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Cross-cultural sexism and the effectiveness of gender (non)traditional advertising: A comparison of purchase intentions in Poland, South Africa, and the United Kingdom

Cross-cultural sexism and the effectiveness of gender (non)traditional advertising: A comparison of purchase intentions in Poland, South Africa, and the United Kingdom

Zawisza, Magdalena, Luyt, Russell, Zawadzka, Anna Maria and Buczny, Jacek (2018) Cross-cultural sexism and the effectiveness of gender (non)traditional advertising: A comparison of purchase intentions in Poland, South Africa, and the United Kingdom. Sex Roles, 79 (11–12). pp. 738-751. ISSN 0360-0025 (Print), 1573-2762 (Online) (doi:https://doi.org/10.1007/s11199-018-0906-8)

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Abstract

Findings regarding the effectiveness of (non)traditionally gendered advertisements are mixed and largely emanate from the United States. We tested the stereotype content model and ambivalent sexism theory cross-nationally in an advertising context and predicted that paternalistic (vs. envious) female stereotypes will trigger higher purchase intent (PI) irrespective of country (Hypothesis 1), viewers’ benevolent sexism will positively predict PI for paternalistic housewife advertisements (Hypothesis 2a), viewers’ hostile sexism will negatively predict PI for envious businesswoman advertisements (Hypothesis 2b), and these relationships with sexism will be confined to less gender egalitarian countries (i.e., Poland and South Africa) (Hypothesis 3). Statistical analyses of data from 468 Polish, South African, and British university students supported Hypothesis 1 and partially supported Hypotheses 2 and 3. The predicted patterns held for South Africa, but in Poland, viewers’ benevolence positively predicted PI for both advertisement types, with the exception of highly hostile women. British viewers’ hostility positively predicted PI for the housewife advertisement. Our findings support the cross-cultural applicability of the stereotype content model to advertising and suggest that the predictive role of sexism changes depending on its type, advertisement type, country, and gender. We recommend that advertisers should adopt a nuanced approach in predicting the effectiveness of gendered advertisements.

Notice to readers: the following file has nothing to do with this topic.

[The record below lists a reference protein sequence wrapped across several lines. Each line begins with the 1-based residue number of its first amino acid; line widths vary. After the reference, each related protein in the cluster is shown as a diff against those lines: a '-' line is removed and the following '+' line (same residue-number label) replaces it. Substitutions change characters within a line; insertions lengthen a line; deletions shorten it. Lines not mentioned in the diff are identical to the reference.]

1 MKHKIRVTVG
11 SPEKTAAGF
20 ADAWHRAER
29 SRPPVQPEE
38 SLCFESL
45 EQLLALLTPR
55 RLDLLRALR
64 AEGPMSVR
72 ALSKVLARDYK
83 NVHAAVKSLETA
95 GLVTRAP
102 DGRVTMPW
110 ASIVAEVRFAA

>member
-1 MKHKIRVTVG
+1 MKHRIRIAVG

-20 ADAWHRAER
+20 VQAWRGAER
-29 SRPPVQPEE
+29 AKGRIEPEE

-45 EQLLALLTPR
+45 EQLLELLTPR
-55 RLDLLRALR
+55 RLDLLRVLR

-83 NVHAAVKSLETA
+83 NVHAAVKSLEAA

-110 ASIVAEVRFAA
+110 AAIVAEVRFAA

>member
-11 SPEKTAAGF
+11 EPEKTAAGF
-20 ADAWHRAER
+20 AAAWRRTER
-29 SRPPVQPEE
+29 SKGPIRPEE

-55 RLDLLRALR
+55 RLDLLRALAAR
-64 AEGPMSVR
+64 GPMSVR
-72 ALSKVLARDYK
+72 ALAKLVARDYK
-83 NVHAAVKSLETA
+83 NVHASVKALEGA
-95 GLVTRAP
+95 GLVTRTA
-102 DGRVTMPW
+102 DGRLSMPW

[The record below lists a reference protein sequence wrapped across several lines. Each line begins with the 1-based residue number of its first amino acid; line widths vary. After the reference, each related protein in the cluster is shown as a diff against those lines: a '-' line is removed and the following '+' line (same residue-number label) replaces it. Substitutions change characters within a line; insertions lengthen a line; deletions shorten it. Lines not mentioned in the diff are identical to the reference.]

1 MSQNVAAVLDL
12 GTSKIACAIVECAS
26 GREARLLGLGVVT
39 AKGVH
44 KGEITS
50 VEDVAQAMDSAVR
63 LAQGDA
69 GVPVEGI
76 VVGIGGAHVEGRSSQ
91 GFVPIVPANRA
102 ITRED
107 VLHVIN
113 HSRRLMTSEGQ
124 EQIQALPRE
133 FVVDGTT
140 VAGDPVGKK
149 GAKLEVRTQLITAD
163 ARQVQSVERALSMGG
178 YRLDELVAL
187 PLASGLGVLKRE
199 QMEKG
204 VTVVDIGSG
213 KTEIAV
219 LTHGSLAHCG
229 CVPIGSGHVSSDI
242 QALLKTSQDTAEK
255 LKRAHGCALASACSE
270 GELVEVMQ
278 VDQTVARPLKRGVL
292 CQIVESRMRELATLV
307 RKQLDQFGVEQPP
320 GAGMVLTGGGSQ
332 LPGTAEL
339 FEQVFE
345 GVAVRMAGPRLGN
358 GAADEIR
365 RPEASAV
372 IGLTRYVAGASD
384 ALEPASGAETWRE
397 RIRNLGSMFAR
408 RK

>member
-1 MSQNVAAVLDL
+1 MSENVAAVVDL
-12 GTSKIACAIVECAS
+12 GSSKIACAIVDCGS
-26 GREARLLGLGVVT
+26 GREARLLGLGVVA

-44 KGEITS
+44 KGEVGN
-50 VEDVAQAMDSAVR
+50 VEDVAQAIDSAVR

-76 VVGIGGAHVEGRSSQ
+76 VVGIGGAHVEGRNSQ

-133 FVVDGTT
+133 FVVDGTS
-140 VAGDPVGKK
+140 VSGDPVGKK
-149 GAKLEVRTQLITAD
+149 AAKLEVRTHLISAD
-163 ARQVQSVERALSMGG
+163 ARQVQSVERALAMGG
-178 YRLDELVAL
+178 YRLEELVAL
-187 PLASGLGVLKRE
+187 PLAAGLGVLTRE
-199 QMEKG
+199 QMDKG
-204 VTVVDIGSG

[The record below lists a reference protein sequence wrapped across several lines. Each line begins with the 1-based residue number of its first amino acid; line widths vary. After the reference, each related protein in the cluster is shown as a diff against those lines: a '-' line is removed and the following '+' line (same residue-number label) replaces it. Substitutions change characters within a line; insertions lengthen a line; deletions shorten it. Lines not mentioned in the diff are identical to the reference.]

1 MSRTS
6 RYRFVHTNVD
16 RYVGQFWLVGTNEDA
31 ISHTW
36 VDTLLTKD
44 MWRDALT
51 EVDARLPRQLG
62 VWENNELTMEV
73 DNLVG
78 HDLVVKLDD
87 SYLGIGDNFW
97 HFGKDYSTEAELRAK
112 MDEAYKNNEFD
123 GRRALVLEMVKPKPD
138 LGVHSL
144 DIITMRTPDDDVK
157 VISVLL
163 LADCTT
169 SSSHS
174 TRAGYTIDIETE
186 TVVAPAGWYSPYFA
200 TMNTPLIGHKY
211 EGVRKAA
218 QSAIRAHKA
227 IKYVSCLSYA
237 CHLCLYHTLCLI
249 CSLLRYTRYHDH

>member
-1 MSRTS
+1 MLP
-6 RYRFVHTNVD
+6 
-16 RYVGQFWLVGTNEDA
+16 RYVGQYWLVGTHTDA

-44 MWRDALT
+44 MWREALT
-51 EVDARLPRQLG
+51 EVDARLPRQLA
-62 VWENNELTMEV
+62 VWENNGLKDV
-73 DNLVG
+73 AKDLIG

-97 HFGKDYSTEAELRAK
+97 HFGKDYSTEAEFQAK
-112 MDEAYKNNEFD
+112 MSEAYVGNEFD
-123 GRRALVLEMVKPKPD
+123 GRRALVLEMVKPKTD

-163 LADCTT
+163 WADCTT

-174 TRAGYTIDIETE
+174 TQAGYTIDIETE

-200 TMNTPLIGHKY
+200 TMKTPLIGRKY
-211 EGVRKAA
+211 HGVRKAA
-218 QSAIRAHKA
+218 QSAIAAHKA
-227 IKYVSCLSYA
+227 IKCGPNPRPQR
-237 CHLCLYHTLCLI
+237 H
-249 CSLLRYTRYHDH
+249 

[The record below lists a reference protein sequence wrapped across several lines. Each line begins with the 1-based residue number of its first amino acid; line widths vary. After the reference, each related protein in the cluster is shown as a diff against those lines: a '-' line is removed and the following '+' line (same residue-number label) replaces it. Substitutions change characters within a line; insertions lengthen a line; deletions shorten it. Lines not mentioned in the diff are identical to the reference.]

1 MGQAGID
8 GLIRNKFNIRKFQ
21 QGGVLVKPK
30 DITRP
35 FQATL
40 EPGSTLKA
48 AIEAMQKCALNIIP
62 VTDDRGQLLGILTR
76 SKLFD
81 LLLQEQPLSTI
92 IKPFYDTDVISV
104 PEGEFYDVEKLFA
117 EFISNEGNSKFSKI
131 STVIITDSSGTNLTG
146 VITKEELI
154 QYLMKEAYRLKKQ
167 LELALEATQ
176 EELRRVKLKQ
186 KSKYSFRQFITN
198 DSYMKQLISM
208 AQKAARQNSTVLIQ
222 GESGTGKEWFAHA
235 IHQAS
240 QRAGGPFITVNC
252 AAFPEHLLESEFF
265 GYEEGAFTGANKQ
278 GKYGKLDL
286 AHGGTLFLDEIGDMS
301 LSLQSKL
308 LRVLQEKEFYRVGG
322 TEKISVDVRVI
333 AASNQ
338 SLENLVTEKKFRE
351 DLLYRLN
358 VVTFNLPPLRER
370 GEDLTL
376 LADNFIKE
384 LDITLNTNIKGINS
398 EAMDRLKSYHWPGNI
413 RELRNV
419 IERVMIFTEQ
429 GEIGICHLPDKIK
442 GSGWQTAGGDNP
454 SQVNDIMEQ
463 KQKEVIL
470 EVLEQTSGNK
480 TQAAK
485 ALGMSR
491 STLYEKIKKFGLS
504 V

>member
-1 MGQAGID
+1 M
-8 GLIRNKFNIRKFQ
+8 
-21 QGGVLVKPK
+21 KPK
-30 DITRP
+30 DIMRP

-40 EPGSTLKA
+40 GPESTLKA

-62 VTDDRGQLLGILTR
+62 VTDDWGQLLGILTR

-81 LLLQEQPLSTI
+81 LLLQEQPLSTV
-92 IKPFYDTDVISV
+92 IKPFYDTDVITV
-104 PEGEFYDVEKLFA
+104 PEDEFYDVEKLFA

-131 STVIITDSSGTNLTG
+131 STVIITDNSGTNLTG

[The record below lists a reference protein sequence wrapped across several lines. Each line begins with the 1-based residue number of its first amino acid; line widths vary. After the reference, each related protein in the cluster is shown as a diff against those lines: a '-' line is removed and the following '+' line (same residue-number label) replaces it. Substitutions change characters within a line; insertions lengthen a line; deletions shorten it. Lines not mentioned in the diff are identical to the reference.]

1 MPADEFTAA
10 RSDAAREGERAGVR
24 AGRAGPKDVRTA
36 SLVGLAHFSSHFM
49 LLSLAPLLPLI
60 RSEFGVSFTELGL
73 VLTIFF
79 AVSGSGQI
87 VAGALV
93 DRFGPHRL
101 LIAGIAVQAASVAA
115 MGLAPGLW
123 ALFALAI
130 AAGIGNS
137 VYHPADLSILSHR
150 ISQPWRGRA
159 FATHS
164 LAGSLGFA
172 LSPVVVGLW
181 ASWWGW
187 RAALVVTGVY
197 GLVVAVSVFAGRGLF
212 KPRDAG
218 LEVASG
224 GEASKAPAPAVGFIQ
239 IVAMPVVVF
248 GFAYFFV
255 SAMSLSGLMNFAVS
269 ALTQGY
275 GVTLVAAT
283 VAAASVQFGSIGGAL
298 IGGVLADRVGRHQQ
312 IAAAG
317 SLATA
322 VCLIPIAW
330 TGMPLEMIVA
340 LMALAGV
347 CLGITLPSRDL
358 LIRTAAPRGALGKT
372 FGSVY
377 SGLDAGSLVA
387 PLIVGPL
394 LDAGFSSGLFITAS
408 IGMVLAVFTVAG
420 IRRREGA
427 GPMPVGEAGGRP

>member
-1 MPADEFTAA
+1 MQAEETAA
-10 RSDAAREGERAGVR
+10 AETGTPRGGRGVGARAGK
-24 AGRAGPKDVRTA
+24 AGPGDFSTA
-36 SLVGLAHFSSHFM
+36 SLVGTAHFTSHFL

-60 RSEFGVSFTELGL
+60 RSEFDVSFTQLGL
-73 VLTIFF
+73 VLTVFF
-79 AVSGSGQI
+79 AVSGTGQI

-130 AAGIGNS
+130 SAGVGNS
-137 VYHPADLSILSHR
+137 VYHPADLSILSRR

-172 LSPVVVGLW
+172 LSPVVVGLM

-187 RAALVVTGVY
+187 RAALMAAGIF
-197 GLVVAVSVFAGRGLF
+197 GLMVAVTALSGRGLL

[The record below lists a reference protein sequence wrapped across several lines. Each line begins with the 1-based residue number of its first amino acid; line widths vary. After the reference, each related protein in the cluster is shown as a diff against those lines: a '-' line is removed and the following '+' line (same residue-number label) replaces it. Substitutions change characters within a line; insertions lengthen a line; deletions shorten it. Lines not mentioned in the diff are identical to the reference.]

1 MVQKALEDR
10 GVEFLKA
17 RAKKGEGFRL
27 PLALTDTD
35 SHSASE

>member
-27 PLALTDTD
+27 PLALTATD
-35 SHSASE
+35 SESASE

Item Type: Article
Uncontrolled Keywords: advertising; cross-cultural; cross-national; gender portrayal; gender roles; sexism; stereotype content
Subjects: B Philosophy. Psychology. Religion > BF Psychology
Faculty / Department / Research Group: Faculty of Education & Health
Faculty of Education & Health > Applied Psychology Research Group
Faculty of Education & Health > Department of Psychology, Social Work & Counselling
Last Modified: 09 May 2019 13:23
Selected for GREAT 2016: None
Selected for GREAT 2017: None
Selected for GREAT 2018: GREAT a
Selected for GREAT 2019: GREAT 1
URI: http://gala.gre.ac.uk/id/eprint/18536

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